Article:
LAS VEGAS -- Just-opened The Mob Museum here packs a lot of punches -- from Tommy guns, film clips, artifacts of real mobsters and a Hawaiian shirt worn by TV mafioso Tony Soprano, to part of the wall from the St. Valentine's Day Massacre in Chicago, to interactive exhibits that clue you into casino scams and mobster trivia.
Wednesday night, in a surreal grand opening party scene, it packed in some former gangland figures, including a police informant and alleged hitman seen in the film Casino as well as the inspiration for GoodFellas, former protected witness Henry Hill. I chatted with the affable Hill, who told me he used to be "a scumbag" when he was doping and killing, and with Meyer Lansky II, the dapper grandson and namesake of the organized crime boss whose gambling empire included early Vegas casinos. Both say they're working on TV shows dealing with mobster exploits.
Museum creative director Dennis Barrie was a force behind the Rock and Roll Hall of Fame in Cleveland and The Spy Museum in Washington, so it's no surprise that the downtown museum -- in a renovated courthouse where Tennessee Sen. Estes Kefauver held 1950 hearings that exposed organized crime -- is no penny-ante deal. Its longer title is the National Museum of Organized Crime & Law Enforcement, and its slogan is "There are two sides to every story." The museum includes displays and interactive exhibits on three floors.
"The idea is to be as immersive as possible," Barrie says, and that means "participating" in a police lineup, reading actual files of mobsters, punching in a city and seeing its mob crime history, watching how agents spied on mobsters and listening to actual wiretaps and tapes of gangster schemes. Photos from mob hits are chilling.
Touring The Mob Museum with Barrie and former Vegas mayor Oscar Goodman is an experience, because both are walking encyclopedias on mob weapons, law enforcement and gangland lore (did you know that Mafia inductees had to swear that they would leave their dying mothers' hospital beds to serve their comrades and that their fingers were slashed during the initiation ceremony?). Lawyer Goodman defended reputed mob figures in the courthouse and is featured in a number of displays, including one in which he is angrily attacked by a lawman for representing crime bosses. Every American is entitled to legal counsel, Goodman retorts.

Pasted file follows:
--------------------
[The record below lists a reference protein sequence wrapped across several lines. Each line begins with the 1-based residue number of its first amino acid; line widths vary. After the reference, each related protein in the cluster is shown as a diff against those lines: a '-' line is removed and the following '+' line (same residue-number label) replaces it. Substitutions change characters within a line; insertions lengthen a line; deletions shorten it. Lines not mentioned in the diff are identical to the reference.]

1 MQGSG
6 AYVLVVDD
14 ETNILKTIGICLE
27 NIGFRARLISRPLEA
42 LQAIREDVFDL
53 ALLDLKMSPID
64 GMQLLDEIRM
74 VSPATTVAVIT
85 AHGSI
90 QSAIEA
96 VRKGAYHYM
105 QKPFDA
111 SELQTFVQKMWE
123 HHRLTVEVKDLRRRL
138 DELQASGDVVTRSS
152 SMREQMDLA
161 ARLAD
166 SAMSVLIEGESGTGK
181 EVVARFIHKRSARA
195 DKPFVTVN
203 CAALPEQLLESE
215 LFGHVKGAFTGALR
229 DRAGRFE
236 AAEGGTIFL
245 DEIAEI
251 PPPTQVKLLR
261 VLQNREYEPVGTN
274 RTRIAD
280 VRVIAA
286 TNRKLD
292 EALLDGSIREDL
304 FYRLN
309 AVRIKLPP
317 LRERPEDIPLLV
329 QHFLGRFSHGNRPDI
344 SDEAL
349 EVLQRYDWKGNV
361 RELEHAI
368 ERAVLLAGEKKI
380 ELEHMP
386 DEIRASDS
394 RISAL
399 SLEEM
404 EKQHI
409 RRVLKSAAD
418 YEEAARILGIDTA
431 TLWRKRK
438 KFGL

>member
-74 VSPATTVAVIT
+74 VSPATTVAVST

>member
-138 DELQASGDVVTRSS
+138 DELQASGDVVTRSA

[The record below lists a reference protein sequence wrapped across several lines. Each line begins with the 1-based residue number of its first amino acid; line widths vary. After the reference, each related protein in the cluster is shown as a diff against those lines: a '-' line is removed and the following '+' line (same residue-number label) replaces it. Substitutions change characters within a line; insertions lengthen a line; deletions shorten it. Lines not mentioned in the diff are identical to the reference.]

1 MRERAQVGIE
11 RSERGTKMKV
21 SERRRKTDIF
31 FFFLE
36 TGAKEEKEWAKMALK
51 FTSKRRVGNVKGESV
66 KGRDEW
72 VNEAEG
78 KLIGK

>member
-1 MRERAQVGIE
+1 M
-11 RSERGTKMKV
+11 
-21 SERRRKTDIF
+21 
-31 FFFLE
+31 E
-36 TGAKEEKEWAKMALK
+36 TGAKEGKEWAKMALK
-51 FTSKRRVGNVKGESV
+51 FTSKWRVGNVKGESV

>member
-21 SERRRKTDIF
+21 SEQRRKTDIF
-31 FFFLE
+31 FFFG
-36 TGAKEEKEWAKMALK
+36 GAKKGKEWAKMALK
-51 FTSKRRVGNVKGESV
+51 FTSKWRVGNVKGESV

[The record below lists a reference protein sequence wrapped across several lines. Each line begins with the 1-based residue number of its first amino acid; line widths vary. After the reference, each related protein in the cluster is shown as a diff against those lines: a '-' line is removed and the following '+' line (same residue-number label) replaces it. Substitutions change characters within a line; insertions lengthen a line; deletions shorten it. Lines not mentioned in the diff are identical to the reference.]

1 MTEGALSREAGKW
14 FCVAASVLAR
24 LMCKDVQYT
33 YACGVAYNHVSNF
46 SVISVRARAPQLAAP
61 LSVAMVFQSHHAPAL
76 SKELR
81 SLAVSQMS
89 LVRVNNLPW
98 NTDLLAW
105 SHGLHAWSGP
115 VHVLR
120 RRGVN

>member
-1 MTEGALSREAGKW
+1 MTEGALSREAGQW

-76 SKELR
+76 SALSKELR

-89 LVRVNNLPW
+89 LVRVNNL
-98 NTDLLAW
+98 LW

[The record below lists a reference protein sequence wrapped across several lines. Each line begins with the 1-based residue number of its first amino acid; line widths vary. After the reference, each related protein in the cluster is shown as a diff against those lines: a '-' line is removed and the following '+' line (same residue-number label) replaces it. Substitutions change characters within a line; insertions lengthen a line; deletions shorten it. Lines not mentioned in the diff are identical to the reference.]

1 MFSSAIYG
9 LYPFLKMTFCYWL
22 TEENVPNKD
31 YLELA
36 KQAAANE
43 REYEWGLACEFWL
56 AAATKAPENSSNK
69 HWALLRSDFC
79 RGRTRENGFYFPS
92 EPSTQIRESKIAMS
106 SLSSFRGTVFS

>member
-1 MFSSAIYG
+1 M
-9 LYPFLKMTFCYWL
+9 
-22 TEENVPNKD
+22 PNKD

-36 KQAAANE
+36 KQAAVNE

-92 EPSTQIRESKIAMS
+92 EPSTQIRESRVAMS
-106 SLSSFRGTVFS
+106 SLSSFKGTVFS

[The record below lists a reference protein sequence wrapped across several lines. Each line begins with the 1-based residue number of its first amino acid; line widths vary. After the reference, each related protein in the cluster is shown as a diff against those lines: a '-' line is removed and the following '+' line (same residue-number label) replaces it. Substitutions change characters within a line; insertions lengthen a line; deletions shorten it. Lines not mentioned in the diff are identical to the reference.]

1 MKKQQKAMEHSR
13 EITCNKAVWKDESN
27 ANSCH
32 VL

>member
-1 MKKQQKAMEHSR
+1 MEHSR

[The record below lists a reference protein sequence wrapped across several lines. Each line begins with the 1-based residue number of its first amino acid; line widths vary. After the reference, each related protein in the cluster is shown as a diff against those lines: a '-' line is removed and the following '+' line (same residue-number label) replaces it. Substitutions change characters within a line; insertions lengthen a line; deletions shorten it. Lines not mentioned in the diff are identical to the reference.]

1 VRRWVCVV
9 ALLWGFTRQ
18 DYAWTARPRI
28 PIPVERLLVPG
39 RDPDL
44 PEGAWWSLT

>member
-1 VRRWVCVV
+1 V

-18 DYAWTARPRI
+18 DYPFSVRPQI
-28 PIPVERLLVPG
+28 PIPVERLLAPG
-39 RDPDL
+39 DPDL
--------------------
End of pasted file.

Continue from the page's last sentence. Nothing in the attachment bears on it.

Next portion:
Meanwhile, on the Strip, another gangster attraction, the Mob Experience, didn't do well after it opened last year at the Tropicana resort. It went into bankruptcy, has new owners and is being retooled. Vegasinc.com says actors are being hired for the interactive experience, which has been renamed the Mob Attraction Las Vegas. Its museum with mob artifacts remains open.
Some former crime kingpins, at first hesitant about the Mob Museum, now ask for their photos to be displayed, Barrie and Goodman say. "When they see what it is, they want to be in," Goodman exults. The martini-loving former mayor is stopped at every turn by visitors, who recognize him and say a kind word about him or the museum (Goodman is one of its creators and is on the board of directors).
At one point, a tourist from Finland asks for Goodman's autograph and pulls out a dollar. You're not supposed to write on money, Goodman tells him. But with a grin, he signs the bill.